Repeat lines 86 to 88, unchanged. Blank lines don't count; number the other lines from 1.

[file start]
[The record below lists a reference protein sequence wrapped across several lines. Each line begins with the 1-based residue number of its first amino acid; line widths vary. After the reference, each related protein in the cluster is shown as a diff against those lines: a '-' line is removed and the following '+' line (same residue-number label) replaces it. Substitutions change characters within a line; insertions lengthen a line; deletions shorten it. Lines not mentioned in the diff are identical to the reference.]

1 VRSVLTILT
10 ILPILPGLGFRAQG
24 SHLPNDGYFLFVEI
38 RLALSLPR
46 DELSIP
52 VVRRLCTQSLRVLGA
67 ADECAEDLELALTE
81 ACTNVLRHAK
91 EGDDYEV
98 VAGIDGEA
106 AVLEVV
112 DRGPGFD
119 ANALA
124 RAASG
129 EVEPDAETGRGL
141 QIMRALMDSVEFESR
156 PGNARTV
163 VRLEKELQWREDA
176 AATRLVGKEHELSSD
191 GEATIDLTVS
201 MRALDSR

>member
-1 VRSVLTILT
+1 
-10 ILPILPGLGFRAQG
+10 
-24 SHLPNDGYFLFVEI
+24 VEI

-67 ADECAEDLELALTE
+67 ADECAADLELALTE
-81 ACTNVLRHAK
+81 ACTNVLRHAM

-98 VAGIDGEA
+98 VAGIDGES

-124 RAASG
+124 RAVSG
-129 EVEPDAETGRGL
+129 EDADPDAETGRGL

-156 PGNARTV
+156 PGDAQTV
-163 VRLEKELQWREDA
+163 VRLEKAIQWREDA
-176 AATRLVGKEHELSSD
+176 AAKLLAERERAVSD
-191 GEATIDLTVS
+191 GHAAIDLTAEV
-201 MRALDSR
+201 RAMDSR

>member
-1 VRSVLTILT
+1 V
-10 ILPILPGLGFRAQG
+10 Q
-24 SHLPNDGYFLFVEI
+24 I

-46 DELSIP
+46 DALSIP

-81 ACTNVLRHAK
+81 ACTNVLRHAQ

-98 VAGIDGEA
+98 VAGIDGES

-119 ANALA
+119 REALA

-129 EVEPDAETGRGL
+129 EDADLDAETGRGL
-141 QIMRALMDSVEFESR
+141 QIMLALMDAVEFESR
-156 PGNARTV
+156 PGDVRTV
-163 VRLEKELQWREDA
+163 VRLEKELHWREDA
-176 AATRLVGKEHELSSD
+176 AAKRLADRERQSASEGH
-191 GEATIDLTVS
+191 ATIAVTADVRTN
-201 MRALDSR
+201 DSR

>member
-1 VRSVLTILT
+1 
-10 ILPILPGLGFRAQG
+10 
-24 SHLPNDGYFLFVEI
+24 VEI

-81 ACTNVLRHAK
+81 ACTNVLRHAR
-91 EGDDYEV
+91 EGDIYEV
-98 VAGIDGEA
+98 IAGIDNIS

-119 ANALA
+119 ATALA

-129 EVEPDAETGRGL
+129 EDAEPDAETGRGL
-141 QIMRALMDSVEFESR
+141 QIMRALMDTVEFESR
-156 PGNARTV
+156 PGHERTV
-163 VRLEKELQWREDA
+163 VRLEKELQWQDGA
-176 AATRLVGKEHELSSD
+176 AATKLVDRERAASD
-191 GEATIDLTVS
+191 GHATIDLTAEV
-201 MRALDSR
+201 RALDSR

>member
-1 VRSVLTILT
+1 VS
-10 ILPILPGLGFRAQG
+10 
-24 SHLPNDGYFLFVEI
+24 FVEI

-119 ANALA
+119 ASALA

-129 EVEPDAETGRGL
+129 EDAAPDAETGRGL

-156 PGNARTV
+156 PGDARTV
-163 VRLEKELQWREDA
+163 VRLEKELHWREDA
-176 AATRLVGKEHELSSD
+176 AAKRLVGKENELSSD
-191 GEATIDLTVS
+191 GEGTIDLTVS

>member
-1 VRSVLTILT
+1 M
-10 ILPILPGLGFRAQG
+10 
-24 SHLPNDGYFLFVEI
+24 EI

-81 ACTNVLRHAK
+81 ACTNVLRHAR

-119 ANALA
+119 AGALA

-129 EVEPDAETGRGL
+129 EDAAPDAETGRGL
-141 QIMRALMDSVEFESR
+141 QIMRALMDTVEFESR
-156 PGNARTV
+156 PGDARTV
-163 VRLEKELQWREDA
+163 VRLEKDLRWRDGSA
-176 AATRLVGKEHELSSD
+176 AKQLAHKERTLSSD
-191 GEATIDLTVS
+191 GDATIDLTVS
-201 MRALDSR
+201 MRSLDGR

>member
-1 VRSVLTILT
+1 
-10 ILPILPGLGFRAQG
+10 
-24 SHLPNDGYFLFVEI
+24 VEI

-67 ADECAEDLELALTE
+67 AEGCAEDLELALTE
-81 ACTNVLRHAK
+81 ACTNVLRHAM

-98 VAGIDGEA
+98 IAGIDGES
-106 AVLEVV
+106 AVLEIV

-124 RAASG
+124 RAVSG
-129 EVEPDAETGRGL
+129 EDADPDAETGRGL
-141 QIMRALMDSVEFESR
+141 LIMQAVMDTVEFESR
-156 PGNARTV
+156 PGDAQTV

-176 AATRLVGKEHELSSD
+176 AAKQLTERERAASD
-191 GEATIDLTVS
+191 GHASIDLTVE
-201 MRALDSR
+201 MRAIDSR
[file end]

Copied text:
-81 ACTNVLRHAK
+81 ACTNVLRHAR
-91 EGDDYEV